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BANGKOK 19 June 2019 05:40

Trump tells ex-White House counsel McGahn not to appear before Congress

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Trump tells ex-White House counsel McGahn not to appear before Congress

By Sarah N. Lynch, David Morgan and Steve Holland



FILE PHOTO: White House counsel Don Mcgahn listens to U.S. Supreme Court nominee Brett Kavanaugh testify before a Senate Judiciary Committee confirmation hearing on Capitol Hill in Washington, U.S., September 27, 2018. REUTERS/Jim Bourg


WASHINGTON (Reuters) - U.S. President Donald Trump on Monday told former White House counsel Don McGahn to defy a subpoena to testify before Congress about the Russia investigation, deepening his fight with Democratic lawmakers.


McGahn would "respect the President's instruction" and not testify, his lawyer said later, in a letter sent to the head of the House of Representatives Judiciary Committee.


The committee is investigating whether Trump illegally obstructed the probe into Russian interference in the 2016 presidential election. It wants to quiz McGahn after he figured prominently in a report by Special Counsel Robert Mueller about the Russia probe and whether Trump committed obstruction of justice.


But in a letter to the committee, White House Counsel Pat Cipollone said McGahn should not appear due to both "constitutional immunity" and "in order to protect the prerogatives of the Office of the Presidency."


The committee's Democratic chairman, Jerrold Nadler, responded by saying Trump was trying to block damaging testimony about his obstruction of justice.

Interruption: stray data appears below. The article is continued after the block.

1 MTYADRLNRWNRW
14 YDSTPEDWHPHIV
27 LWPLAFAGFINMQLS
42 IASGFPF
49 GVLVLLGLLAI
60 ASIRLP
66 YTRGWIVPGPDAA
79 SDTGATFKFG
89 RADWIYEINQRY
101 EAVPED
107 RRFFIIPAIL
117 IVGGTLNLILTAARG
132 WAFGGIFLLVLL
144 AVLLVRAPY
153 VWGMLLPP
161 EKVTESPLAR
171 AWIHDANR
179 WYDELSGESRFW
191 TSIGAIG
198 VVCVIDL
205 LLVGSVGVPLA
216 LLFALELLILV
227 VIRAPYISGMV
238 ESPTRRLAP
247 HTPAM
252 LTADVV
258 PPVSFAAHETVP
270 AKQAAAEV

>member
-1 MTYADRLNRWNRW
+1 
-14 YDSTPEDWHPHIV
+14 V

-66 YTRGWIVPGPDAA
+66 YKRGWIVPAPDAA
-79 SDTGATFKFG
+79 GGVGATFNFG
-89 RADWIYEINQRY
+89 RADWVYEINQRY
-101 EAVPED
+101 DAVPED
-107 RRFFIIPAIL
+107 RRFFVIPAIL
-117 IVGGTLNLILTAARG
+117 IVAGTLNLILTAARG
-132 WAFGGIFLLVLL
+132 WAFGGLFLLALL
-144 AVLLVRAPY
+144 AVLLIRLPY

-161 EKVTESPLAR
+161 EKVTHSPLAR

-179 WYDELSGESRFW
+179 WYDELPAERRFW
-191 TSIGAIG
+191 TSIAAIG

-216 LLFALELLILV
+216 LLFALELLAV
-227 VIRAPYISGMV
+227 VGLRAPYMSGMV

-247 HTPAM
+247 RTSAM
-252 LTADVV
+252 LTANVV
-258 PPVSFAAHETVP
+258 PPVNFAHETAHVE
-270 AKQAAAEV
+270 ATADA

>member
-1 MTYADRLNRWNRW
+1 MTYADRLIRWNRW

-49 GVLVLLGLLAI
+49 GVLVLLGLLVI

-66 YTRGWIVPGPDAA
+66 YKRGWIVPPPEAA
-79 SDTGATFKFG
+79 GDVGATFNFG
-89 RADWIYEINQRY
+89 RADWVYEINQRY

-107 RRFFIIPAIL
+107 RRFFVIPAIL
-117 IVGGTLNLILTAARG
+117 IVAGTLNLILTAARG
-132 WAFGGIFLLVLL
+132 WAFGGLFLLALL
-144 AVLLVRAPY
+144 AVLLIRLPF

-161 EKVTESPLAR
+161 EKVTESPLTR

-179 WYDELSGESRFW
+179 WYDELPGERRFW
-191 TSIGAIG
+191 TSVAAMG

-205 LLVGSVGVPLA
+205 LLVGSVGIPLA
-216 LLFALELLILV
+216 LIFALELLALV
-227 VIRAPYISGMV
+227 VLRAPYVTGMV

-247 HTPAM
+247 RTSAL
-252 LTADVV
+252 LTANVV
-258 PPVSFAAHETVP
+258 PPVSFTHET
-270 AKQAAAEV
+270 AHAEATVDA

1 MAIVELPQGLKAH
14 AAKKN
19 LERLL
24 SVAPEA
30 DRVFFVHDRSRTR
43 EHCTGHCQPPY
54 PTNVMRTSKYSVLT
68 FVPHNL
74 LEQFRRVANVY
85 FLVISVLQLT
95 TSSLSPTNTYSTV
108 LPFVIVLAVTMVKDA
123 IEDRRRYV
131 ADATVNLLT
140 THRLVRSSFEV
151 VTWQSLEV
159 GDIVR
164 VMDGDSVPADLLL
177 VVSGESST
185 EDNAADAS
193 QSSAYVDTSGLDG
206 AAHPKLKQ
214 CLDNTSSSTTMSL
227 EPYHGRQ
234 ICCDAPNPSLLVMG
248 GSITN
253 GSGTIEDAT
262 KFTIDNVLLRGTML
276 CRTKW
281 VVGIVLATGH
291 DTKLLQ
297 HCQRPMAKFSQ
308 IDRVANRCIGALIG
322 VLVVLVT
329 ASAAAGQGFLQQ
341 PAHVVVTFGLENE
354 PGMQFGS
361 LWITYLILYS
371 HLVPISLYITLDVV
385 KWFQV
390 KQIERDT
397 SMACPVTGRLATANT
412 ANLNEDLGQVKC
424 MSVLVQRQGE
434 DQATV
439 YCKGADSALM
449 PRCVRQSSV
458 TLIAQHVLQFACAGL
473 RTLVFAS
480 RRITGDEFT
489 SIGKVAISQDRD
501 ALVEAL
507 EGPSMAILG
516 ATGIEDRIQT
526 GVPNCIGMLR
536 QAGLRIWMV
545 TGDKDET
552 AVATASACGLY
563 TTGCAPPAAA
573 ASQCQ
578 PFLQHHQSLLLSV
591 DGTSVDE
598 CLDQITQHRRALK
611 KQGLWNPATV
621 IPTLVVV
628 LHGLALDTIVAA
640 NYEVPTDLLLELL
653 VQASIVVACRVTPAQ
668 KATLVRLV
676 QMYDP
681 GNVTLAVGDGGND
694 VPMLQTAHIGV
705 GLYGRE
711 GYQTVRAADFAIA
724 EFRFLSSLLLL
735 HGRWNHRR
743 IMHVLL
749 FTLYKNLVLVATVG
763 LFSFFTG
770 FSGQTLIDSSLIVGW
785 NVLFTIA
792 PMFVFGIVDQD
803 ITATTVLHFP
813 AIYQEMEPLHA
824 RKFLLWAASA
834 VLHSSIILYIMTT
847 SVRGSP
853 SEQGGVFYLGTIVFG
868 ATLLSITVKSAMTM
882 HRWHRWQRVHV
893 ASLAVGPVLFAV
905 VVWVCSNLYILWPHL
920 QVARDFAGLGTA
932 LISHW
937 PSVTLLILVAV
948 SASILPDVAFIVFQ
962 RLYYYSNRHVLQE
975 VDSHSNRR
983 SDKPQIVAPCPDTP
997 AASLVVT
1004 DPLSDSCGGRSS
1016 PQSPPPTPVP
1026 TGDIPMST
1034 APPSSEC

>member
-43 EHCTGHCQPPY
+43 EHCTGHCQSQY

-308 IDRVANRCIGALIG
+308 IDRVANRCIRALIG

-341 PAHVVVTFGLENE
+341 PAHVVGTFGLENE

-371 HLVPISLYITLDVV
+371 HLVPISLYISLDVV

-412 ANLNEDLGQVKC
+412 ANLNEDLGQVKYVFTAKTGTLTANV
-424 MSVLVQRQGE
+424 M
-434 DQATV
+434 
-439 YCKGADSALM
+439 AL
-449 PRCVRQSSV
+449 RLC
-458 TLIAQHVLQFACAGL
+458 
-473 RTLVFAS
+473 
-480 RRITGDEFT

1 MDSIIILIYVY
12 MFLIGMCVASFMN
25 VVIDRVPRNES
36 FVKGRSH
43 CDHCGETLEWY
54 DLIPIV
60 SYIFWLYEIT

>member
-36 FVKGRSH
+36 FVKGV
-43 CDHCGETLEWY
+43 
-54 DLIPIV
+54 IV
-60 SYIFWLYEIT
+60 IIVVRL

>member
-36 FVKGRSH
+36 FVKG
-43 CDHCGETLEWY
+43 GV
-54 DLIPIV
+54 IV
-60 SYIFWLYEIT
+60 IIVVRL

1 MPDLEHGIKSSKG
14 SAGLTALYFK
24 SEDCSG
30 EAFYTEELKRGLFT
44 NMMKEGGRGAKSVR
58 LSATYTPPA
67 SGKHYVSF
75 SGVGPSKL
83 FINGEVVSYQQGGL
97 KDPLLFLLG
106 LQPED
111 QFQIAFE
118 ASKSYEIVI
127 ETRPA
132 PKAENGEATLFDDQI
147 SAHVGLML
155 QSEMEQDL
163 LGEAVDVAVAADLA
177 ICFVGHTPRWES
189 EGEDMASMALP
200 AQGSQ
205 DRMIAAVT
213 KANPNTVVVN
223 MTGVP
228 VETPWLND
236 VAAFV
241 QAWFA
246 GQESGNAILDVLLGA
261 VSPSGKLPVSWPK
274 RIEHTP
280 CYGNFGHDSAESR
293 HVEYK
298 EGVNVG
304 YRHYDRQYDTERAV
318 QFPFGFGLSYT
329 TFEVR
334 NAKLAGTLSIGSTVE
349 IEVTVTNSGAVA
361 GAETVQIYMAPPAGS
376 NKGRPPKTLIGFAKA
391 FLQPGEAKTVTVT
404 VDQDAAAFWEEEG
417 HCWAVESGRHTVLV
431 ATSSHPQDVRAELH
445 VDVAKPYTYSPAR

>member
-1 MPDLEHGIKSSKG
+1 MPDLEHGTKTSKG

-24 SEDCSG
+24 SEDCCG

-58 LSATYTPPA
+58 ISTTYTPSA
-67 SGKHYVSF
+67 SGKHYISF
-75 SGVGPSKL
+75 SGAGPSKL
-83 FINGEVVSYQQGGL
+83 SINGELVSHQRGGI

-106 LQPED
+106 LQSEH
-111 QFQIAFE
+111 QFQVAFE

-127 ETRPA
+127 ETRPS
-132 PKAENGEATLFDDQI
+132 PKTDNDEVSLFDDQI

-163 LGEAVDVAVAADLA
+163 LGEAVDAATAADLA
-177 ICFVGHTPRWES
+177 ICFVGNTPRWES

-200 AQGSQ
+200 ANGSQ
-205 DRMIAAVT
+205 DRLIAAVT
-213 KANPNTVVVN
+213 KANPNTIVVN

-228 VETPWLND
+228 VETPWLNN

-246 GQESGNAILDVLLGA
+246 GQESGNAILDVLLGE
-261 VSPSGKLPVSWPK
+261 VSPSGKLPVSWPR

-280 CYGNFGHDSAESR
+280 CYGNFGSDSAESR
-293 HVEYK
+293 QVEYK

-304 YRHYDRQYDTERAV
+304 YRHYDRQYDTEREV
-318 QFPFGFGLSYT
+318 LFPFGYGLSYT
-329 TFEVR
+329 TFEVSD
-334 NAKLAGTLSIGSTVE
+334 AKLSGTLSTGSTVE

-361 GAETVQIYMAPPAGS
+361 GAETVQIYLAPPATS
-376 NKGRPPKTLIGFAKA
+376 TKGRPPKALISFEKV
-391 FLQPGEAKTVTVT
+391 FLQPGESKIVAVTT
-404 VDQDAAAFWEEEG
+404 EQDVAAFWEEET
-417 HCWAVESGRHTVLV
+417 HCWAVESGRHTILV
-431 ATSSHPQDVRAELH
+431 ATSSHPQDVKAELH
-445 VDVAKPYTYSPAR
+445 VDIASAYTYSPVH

"The President acted again and again - perhaps criminally - to protect himself from federal law enforcement. Don McGahn personally witnessed the most egregious of these acts. President Trumpknows this. He clearly does not want the American people to hear firsthand about his alleged misconduct," Nadler said in a statement.


He said his committee would meet on Tuesday morning and expected McGahn to show up and testify.


Another Democrat on the committee, David Cicilline, warned that if McGahn stays away on Tuesday, lawmakers might need to push ahead with an impeachment inquiry against Trump in order to compel his administration to produce witnesses and documents.


"There are a number of colleagues who have suggested that if Mr. McGahn doesn't appear tomorrow and answer questions that it's an appropriate time to open an impeachment inquiry," Cicilline told reporters.


He said an inquiry would begin the process to determine whether or not articles of impeachment should be voted on.


In his report, Mueller cited McGahn as saying that Trump called him several times in June 2017 to tell him to direct the Justice Department to remove Mueller because of conflicts of interest.


McGahn did not carry out Trump's order. Later, when news articles about the incident surfaced, McGahn told Mueller's investigators that Trump tried to get him to dispute the accuracy of the reports. McGahn again refused.